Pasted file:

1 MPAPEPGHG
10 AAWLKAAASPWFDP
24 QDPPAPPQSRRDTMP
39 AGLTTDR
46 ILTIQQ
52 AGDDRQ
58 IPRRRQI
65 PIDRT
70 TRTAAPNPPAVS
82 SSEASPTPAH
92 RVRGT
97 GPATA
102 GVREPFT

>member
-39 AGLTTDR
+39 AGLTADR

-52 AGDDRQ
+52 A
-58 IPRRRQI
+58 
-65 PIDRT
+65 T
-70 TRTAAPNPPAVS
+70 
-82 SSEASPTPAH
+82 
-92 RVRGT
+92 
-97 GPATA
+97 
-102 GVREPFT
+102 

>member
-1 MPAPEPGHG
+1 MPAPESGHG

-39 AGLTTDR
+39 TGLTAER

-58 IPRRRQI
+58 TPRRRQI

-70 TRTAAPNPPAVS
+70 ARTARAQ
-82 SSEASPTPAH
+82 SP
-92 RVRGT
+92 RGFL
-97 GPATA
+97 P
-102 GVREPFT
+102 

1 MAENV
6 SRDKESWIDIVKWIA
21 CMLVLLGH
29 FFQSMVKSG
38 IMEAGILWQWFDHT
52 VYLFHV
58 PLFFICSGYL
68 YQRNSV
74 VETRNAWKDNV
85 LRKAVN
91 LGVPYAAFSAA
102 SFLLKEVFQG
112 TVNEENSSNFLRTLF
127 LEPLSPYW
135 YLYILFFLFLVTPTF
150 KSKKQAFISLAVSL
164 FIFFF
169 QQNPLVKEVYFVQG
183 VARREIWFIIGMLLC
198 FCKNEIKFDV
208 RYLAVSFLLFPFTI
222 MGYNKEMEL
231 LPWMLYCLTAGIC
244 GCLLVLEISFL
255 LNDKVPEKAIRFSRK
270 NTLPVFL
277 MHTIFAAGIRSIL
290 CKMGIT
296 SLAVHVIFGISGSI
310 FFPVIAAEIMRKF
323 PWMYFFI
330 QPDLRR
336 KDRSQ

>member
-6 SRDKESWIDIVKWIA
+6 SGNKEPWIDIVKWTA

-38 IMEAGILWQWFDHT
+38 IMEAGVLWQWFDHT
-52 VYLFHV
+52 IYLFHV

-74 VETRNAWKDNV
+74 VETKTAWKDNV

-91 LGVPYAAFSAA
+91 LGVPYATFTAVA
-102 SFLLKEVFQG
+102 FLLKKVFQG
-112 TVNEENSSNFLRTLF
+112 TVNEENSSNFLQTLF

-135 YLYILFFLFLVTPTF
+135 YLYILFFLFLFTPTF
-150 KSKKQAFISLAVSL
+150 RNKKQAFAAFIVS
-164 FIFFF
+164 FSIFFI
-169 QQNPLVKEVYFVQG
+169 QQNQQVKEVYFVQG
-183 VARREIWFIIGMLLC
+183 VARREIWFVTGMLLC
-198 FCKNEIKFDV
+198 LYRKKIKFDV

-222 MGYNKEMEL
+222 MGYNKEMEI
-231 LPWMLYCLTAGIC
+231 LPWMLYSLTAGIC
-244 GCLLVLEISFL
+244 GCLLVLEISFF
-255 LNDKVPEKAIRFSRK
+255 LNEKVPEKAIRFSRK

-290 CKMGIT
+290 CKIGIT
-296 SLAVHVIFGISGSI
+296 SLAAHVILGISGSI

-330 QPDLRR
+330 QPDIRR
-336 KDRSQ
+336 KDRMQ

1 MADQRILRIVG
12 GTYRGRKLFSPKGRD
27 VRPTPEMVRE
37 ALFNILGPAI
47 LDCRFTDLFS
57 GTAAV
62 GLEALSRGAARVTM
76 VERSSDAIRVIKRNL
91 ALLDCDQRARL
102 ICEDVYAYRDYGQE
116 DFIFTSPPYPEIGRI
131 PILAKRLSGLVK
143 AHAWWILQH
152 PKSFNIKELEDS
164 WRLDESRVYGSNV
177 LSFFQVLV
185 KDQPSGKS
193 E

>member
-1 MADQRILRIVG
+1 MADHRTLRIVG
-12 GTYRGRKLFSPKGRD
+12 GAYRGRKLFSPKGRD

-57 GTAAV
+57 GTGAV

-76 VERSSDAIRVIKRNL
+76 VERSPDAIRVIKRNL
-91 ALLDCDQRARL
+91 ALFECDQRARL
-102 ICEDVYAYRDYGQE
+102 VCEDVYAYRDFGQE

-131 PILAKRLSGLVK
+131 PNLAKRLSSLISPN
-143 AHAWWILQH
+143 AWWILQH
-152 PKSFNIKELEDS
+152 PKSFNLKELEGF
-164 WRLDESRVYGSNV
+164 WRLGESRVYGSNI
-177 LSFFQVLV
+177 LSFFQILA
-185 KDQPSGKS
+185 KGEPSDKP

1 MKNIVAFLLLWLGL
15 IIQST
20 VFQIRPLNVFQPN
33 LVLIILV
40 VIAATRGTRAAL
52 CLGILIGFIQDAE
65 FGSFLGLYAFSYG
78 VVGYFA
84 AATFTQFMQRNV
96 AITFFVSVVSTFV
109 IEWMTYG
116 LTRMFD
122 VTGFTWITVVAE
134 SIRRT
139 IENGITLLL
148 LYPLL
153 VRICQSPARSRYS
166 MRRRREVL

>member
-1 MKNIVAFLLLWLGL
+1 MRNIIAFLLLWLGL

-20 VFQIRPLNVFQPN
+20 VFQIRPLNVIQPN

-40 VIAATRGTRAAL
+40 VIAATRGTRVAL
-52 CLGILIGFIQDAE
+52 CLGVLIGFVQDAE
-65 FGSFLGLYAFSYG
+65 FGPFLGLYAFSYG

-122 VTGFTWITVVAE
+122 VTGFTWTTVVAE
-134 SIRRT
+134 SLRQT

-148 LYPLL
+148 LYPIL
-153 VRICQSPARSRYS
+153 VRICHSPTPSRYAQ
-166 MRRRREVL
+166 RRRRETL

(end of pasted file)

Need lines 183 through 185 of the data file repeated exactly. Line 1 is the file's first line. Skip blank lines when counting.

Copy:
139 IENGITLLL
148 LYPLL
153 VRICQSPARSRYS